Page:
Every manufacturer sends their hair out with their own specialized products that are supposedly designed to work with their hair.  Sometimes that happens.  Sometimes, whether it's the hardness/chlorine in your local water, the particular batch of hair you bought, or whatever, sometimes their products just do not work as advertised, and it takes a little trial and error to figure out what does work.  

For instance, Jon Reneau Thermal Protection Spray may work on SOME kind of hair, but it definitely did NOT work well at all on my JR HH extensions, and that was such a disaster, I didn't dare try it elsewhere.  It caused my iron to stick to the hair.  Mot good, exactly the opposite of what it's supposed to do.  That's when I quickly learned to mist/pin-curl my HH extensions instead of trying to fry them to death - they have lived longer than humanly possible - Willard Scott will be calling to congratulate them one of these days).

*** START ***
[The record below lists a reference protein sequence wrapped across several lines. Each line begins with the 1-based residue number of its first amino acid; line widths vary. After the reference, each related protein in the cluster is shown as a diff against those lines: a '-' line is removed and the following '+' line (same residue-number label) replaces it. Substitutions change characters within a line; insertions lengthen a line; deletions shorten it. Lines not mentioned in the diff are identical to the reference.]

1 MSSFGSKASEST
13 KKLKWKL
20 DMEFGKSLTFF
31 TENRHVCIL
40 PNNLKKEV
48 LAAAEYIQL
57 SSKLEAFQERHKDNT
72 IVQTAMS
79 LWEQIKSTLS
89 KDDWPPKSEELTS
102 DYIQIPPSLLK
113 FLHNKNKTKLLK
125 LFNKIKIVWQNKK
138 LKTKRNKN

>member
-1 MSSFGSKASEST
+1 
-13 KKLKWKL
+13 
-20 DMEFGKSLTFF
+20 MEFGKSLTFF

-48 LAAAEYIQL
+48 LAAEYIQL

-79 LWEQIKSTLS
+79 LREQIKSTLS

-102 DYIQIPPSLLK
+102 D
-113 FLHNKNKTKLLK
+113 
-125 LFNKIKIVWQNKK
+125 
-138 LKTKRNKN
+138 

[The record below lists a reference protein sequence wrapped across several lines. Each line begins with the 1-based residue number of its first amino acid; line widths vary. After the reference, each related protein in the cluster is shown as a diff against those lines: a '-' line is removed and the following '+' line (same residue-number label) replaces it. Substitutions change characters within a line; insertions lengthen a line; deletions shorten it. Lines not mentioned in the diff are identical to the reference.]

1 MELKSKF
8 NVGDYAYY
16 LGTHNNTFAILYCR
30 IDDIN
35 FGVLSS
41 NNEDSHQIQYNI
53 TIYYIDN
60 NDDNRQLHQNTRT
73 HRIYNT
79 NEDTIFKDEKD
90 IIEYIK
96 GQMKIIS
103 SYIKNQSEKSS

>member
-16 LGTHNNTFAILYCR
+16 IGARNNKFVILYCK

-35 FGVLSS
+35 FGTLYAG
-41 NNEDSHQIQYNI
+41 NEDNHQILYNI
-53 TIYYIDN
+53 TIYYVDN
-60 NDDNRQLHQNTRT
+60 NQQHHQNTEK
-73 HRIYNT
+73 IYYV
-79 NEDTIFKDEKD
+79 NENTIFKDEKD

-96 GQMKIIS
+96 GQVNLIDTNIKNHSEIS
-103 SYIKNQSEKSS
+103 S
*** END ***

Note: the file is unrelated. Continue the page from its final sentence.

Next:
You spent a small fortune on your hair, so don't get all crazy thinking a $2 shampoo should be your first trial/error.  Use good products and learn a little bit about the science behind the different kinds of treatments (and go find actual science, not what passes for "informed" nowadays - I like this site:  http://science-yhairblog.blogspot.com/?m=1 )


Hope that helps!  Like I said, I don't mean to be bossy, but you go home with new hair and all this hope and sometimes you have the right information and sometimes you don't.  My first trip around with synthetic had me believing all kinds of things that were merely half true.  If I'd believed everything the first saleslady had told me, I would have spent $15,000 on hair since then, and, of course, exclusively from that lady's boutique (she cut the tags).  I've probably spent $5,000 since then, but I have about 10 hair options that have far, far lived longer than possible and can be used generally interchangeably without anyone much noticing.  

FULL DISCLOSURE - I quit reading when I read Sidney's reply.  If I dupe anyone below me, then merely consider it seconding the motion!  :-) 

I have to say that I am overly impressed. The wig is perfect. I love how soft it is and how it isn't overly shiny so it looks more natural.

human hair wigs